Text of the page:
Anti-gun groups and politicians regularly exploit accidents involving children and guns.
For example, anti-gun State Sen. Adam Kline (D-37th District) and two other state senators were primed and ready to propose new legislation immediately following the incident in which a 9-year old boy recently brought a gun to a Bremerton elementary school. The gun accidentally discharged, resulting in another student suffering serious gunshot wounds.
Unfortunately, subsequent events have transpired since the tragedy in Bremerton that seem to indicate that parents are leaving guns around where their kids can find them. While people all over the state were still discussing the Bremerton school incident, an off-duty Marysville police officer parked his van near Stanwood City Hall. The officer’s son, left alone in the vehicle, found the officer’s gun in the glove compartment and shot his 7-year-old sister. The girl died from her injuries.
So much for the idea that law enforcement officers are more trustworthy when it comes to firearms responsibility.
To make things worse, a 3-year-old boy fatally shot himself with a gun he found in the family car while his family stopped for gas in Tacoma earlier this week. The mother’s boyfriend put a pistol under the seat of the car. The boy’s mom and the man left the boy and his baby sister in the car. The boy climbed out of his child seat, fished out the gun and shot himself in the head.
Whenever episodes of gun mayhem get play in the media, Sen. Kline usually finds his way into the news. In the past, he has proposed new state laws prohibiting certain kinds of rifles that he thinks are too much like military weapons. Despite the fact that the Founding Fathers exhorted Americans that militarily useful weapons were the subject of the Second Amendment, Adam Kline wants to ban guns that seem scary — i.e., most guns, if the truth be known.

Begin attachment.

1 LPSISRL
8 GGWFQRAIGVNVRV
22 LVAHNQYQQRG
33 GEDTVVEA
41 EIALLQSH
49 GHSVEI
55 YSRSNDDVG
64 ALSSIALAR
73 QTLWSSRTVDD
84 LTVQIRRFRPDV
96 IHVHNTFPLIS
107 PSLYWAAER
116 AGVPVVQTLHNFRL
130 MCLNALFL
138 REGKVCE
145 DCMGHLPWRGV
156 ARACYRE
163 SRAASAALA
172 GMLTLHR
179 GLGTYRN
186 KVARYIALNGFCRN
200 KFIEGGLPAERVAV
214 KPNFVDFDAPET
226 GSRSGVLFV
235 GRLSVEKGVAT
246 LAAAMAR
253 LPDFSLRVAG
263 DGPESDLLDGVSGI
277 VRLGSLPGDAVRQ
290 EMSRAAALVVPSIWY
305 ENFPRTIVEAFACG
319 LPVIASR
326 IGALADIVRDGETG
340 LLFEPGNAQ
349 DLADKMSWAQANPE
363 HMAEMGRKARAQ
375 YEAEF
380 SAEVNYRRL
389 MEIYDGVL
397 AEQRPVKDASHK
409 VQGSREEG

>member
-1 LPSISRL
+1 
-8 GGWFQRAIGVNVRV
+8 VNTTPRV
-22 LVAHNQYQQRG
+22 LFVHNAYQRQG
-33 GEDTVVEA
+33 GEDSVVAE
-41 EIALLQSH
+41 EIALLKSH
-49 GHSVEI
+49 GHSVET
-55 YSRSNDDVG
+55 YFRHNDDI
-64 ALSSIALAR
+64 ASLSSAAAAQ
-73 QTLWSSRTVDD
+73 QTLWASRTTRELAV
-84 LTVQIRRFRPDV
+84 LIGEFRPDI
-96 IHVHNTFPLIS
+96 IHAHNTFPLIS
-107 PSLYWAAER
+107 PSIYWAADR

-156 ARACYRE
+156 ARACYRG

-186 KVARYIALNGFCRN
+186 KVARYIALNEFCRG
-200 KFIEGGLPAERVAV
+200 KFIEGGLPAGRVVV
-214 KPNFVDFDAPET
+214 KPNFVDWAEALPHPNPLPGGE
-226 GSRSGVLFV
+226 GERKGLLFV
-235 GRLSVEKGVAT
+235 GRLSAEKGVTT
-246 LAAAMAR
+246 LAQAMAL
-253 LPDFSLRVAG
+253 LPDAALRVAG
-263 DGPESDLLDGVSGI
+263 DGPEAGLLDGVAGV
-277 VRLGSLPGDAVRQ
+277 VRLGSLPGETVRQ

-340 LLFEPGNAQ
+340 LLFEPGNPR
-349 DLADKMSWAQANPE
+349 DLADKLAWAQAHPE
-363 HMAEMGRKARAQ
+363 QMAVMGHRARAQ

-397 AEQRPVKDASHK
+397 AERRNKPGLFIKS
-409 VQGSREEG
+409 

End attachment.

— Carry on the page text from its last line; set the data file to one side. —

Kline’s newly proposed SB 6628 would now provide new language to the existing Reckless Endangerment statute, making it a crime to let a child obtain access to a loaded firearm. The trouble is that prosecutors already utilize Washington state’s Reckless Endangerment statute to prosecute folks that leave guns in places where children are likely to get hold of them.
The “new” provision contains no new penalties. It is apparently window dressing to make Kline look like he is doing something about a problem that may not even exist.
While fatal firearm accidents are at an all-time low, poisoning, suffocation and choking on small objects cause many more accidental deaths to children than firearms.
About one accidental firearm death of a child each year is typical in our state, according to state health statistics gathered between 2007 and 2010.
The biggest question about the recent spate of gun accidents is why folks obtain concealed pistol licenses and then leave their guns behind when going about in public. That one time that you are outside your vehicle pumping gas could just be the time that you need the weapon. But even if you never need to protect yourself or your family, the best way to keep a pistol out of reach of children is to have it on your person. Otherwise, it should be unloaded and properly stored.
A Seattle anti-gun advocacy group is placing signs on buses to persuade Seattle residents and commuters that gun ownership is more dangerous to family members or loved ones than it will be to a predatory criminal.
The Washington State Supreme Court has consistently championed firearms rights. The right to self-defense is deeply engrained in our state’s laws, with many case law precedents.